9. The 5/8 and 1 oz size are the same profile just one is thicker. I think they are about 3 inches long and pretty slender. They are both nice to have for the bay. The larger size is a little longer and wider. It came in a thin and thick version that weighed 1.5 and 2 oz which were both fantastic to have. I liked them all with a single bucktail hook. They all allowed for a slower than normal retrieve but the thinner ones can be crawled in so slowly. This is just not typical of tins in general and IMO what makes them so fantastic.
  10. The fiords work best for me in the bays and quiet surf both day and night.They are great at covering alot of water and are closer to spoons in the traditional sense and offer you a slower than normal retrieve option over standard SW metals like kastmasters, and hopkins shorties and no equals. They have a more gentle swaying side to side action unlike the kroc that seems to kick hard on the retrieve. The fiord has a slimmer profile compared to the kastmaster. I have seen krocs slay fish from time to time. They used to do a number on weakfish too when all else failed but for me personally I never found them to be outstanding like the Fiords.
  11. Kastmasters have the profile of many different bait species. Granted they don’t have the detail of a fish however the profile and flash is what makes it work more often than not. Larger lures do not always mean larger fish. I have taken a few very large fish over the years on small lures. Some of those on small kastmasters. I like to try and match the lure size to the bait around. Sometimes that means tossing 3/8 and 1/2 oz kastmasters on decent sized feeding stripers. Make sure to big up the hooks when doing this . All this talk about kastmasters made me think of the leaser know metal lure from the same company makes. The Fiord Spoon. These are probably the most under rated and selddom spoke about metal lures on the market. Excellent for more shallow waters. You would not be wasting money adding a few of these into your arsenal.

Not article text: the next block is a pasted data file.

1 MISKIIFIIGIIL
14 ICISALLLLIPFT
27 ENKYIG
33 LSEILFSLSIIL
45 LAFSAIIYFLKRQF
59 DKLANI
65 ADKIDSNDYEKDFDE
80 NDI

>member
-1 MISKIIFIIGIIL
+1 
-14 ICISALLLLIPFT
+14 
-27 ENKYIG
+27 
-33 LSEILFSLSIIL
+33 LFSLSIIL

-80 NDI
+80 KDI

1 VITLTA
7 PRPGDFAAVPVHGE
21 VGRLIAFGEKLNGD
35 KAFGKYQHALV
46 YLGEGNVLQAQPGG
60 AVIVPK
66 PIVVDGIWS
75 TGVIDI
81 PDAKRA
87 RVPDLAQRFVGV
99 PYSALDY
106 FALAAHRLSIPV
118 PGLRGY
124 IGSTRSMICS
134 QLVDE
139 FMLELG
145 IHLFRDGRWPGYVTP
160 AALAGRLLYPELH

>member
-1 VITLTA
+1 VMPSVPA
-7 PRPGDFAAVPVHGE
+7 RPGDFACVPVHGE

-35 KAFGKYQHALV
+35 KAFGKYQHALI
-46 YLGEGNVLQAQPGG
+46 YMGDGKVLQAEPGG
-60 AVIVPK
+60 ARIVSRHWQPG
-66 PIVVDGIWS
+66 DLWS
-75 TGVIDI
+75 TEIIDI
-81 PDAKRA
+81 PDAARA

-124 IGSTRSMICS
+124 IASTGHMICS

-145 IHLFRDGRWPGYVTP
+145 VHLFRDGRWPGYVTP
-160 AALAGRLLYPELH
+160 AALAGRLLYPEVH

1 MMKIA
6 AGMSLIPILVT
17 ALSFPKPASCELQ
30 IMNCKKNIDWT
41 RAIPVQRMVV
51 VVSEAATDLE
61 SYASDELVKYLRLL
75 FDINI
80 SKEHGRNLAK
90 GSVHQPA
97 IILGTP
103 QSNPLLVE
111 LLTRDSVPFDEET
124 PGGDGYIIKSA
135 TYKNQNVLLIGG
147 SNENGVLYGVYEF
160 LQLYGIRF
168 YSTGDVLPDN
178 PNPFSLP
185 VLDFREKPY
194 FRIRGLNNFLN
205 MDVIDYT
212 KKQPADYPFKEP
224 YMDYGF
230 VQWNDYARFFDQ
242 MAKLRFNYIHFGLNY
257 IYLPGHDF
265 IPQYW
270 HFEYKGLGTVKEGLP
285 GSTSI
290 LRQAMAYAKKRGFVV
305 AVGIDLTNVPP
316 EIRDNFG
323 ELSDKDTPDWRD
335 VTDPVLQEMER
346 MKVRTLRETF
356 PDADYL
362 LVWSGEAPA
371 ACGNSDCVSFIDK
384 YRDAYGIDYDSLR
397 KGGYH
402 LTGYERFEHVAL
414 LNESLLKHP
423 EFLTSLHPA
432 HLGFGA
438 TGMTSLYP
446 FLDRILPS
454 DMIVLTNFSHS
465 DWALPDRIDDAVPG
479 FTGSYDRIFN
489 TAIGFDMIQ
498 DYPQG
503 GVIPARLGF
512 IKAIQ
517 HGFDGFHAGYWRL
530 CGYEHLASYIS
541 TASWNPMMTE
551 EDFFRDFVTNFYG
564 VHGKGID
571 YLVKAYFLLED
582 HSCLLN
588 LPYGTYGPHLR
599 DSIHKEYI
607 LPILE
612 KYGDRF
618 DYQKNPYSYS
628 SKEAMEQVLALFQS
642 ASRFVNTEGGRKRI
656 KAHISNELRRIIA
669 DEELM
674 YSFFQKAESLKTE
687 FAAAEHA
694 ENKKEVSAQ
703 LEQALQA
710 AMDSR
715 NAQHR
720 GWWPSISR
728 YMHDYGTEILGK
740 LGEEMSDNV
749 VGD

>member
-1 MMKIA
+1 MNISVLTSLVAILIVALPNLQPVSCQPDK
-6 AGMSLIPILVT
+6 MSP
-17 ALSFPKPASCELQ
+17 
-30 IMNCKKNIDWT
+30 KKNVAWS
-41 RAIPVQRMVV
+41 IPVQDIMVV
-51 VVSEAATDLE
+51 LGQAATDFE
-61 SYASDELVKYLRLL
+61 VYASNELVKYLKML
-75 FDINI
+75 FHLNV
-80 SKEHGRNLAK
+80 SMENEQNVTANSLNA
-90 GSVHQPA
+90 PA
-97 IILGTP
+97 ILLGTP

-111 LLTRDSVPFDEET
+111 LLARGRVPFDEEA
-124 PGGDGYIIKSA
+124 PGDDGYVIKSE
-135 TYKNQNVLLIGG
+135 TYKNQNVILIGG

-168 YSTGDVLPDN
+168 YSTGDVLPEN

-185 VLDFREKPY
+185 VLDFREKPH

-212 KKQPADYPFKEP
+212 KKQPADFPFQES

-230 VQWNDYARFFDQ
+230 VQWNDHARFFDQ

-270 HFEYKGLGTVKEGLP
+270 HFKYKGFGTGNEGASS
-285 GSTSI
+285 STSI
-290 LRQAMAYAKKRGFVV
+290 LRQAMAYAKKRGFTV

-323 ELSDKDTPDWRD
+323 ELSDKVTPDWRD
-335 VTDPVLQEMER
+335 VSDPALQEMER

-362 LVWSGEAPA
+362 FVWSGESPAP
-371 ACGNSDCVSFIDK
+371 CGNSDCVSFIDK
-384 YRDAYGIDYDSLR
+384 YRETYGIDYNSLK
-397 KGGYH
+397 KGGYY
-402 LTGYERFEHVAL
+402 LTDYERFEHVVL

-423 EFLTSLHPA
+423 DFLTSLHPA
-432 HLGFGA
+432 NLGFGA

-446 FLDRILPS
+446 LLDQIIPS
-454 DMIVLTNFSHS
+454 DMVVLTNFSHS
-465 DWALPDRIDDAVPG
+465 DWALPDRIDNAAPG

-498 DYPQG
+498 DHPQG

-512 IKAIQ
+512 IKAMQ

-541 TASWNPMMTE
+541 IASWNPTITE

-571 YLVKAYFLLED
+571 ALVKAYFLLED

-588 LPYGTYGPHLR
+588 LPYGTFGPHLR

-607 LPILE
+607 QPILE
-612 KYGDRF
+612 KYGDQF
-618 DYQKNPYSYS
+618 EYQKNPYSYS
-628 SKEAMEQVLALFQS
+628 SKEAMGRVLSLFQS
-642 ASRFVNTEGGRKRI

12. Kastmasters are great lures that can be worked in so many different ways. Honestly 90 % of the time a straight slow to moderate retrieve is all you need. I like them with single hooks and bucktail and also plain. It is a lure that pays to have it in several sizes too. Sometimes that is key.
  13. Bingo! The amount of pressure a rod can put on a fish today compared to years back is crazy. In addition to the pressure measured in pounds there is virtually no stretch or cushion either.
  14. I don't live on the cape but usually go for a week much later in the season. I'm not sure about migratory fish hitting the cape that early. You may be looking at holdovers at that time. Hopefully someone "in the know" may be better able to shed some light on the early season there.
  15. I have fished both and they are a nice option if you need a travel rod. Absolutely no complaints. I like the triumph series rods in general however I never felt the travel rods were fairly priced. Some would argue that but I do think they are a bit high considering the hardware. I have not fished the nomads but between the hardware and the spigot ferrule design you can't deny that those are two premium features for the same or maybe less money. Just one word on the SC hardware and SC in general. While not premium hardware, I never had an issue with any of these guides personally. I believe they are PacBay possibly. Certainly not junk. Also with the SC, the integrity blank itself is solid IMO. Your getting a good quality piece of composite here while to be fair the nomad blank is a bit of an unknown. Tough choice between the two in a way. The SC is a safe bet in a way and the nomad maybe slightly less of a safe bet. Tough one. Good luck!